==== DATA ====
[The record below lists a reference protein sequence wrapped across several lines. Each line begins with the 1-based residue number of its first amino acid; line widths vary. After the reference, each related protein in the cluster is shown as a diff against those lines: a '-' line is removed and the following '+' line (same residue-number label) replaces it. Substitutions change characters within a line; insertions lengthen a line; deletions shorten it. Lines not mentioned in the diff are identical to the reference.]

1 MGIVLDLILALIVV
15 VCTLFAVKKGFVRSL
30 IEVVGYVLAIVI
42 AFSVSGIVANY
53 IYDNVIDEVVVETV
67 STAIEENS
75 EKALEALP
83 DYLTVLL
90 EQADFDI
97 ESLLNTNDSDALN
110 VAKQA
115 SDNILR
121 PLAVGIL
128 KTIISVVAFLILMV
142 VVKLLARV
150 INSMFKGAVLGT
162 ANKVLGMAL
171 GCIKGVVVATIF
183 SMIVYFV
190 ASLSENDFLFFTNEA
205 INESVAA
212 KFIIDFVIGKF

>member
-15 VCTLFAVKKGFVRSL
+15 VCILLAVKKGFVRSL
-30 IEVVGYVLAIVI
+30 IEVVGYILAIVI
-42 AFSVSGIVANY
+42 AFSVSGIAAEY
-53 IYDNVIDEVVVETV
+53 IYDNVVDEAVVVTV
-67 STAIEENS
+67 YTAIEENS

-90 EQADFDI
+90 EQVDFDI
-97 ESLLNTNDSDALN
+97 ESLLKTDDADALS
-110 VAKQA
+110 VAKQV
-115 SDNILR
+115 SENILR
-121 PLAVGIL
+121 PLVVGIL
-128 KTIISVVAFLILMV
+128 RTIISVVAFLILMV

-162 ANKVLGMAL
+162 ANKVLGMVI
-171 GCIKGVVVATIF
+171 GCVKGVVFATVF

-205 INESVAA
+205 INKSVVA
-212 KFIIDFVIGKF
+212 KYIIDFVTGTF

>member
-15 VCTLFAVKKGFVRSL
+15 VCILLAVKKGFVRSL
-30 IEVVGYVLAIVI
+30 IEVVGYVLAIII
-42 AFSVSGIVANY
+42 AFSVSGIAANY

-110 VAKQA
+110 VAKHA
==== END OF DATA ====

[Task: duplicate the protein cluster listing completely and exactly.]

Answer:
[The record below lists a reference protein sequence wrapped across several lines. Each line begins with the 1-based residue number of its first amino acid; line widths vary. After the reference, each related protein in the cluster is shown as a diff against those lines: a '-' line is removed and the following '+' line (same residue-number label) replaces it. Substitutions change characters within a line; insertions lengthen a line; deletions shorten it. Lines not mentioned in the diff are identical to the reference.]

1 MGIVLDLILALIVV
15 VCTLFAVKKGFVRSL
30 IEVVGYVLAIVI
42 AFSVSGIVANY
53 IYDNVIDEVVVETV
67 STAIEENS
75 EKALEALP
83 DYLTVLL
90 EQADFDI
97 ESLLNTNDSDALN
110 VAKQA
115 SDNILR
121 PLAVGIL
128 KTIISVVAFLILMV
142 VVKLLARV
150 INSMFKGAVLGT
162 ANKVLGMAL
171 GCIKGVVVATIF
183 SMIVYFV
190 ASLSENDFLFFTNEA
205 INESVAA
212 KFIIDFVIGKF

>member
-15 VCTLFAVKKGFVRSL
+15 VCILLAVKKGFVRSL
-30 IEVVGYVLAIVI
+30 IEVVGYILAIVI
-42 AFSVSGIVANY
+42 AFSVSGIAAEY
-53 IYDNVIDEVVVETV
+53 IYDNVVDEAVVVTV
-67 STAIEENS
+67 YTAIEENS

-90 EQADFDI
+90 EQVDFDI
-97 ESLLNTNDSDALN
+97 ESLLKTDDADALS
-110 VAKQA
+110 VAKQV
-115 SDNILR
+115 SENILR
-121 PLAVGIL
+121 PLVVGIL
-128 KTIISVVAFLILMV
+128 RTIISVVAFLILMV

-162 ANKVLGMAL
+162 ANKVLGMVI
-171 GCIKGVVVATIF
+171 GCVKGVVFATVF

-205 INESVAA
+205 INKSVVA
-212 KFIIDFVIGKF
+212 KYIIDFVTGTF

>member
-15 VCTLFAVKKGFVRSL
+15 VCILLAVKKGFVRSL
-30 IEVVGYVLAIVI
+30 IEVVGYVLAIII
-42 AFSVSGIVANY
+42 AFSVSGIAANY

-110 VAKQA
+110 VAKHA